Tiyo was born in Gwali, South Africa nearly twenty years earlier. Not long after his birth, missionaries arrived in his village and began to preach the gospel. His mother, Nosuthu, accepted Christ. As Tiyo grew, Nosuthu carefully tried to teach him the truths of the Bible. When he was old enough, his mother sent him to the newly built mission school, where Tiyo developed a love for learning. He soon became the star pupil and devoured every book he could get a hold of.
In 1846, the War of the Ax engulfed the country. Many were forced to flee their homes to safety. Churches and schools were destroyed. The head professor of Tiyo’s school, William Govan, decided to return home to Scotland until the war passed over. But before he left, he spoke with Nosuthu and offered to pay for Tiyo to come with him, so he could continue to be educated in Scotland. Nosuthu was between keeping her son or allowing him to continue to grow. She prayed and fasted over it and finally decided: “My son belongs to God; wherever he goes God is with him … he is as much in God’s care in Scotland as he is here with me.”
Once in Scotland, Tiyo enrolled in school and began to attend different churches. It was in Scotland that he made his public profession of faith and was baptized. After finished his schooling, he was ordained into the ministry and decided to return to South Africa to work. Tiyo was the first black South African to be ordained into the Gospel ministry.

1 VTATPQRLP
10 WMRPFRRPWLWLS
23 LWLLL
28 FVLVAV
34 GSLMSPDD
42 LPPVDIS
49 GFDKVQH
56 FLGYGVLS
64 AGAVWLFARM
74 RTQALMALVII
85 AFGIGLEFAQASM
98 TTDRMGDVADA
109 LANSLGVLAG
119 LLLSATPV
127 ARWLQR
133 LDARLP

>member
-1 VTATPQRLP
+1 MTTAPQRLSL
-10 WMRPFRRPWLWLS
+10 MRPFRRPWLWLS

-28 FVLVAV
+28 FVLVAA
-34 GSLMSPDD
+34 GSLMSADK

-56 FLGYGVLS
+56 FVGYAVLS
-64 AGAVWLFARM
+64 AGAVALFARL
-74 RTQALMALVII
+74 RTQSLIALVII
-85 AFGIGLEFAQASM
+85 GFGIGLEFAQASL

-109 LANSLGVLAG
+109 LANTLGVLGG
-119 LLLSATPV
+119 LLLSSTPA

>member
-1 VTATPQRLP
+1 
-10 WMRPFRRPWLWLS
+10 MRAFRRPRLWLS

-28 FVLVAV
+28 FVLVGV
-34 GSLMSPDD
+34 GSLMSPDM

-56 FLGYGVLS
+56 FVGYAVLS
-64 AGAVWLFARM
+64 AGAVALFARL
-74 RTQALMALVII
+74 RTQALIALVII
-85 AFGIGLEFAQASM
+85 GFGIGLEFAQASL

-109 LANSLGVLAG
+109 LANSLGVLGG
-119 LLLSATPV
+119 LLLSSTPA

Back in South Africa, Tiyo set to work starting missions across his country. He also translated the Bible and Pilgrim’s Progress into Xhosa. His ministry was filled with difficulty. At one time, one of his mission stations was burned to the ground by raiding rebels. Many of the other white missionaries looked down on him as inferior and tried to hinder his work. And many of the Africans distrusted him because they thought he was a pawn for the Colonial government (In fact, Tiyo refused to ever do anything politically related, even when pressured by the other missionaries to do something). The fact that he had married a white Scottish woman also made the two groups dislike him.
Despite the opposition, Tiyo never gave up! He kept preaching the Gospel and reading books so he could “learn better how to preach Christ as my known Saviour to my countrymen who know Him not.” At the time of his death, his faithfulness to the Gospel had won over many of his opponents. On his tombstone, written in English and Xhosa, was this epitaph:
Sacred to the memory of the Rev. Tiyo Soga the first ordained preacher of the Caffre race. He was a friend of God, a lover of His Son, inspired by His Spirit, a disciple of His holy Word. A zealous churchman, an ardent patriot, a large-hearted philanthropist, a dutiful son, an affectionate brother, a tender husband, a loving father, a faithful friend, a learned scholar, an eloquent orator and in manners a gentleman. A model Caffrarian for the imitation and inspiration of his countrymen.
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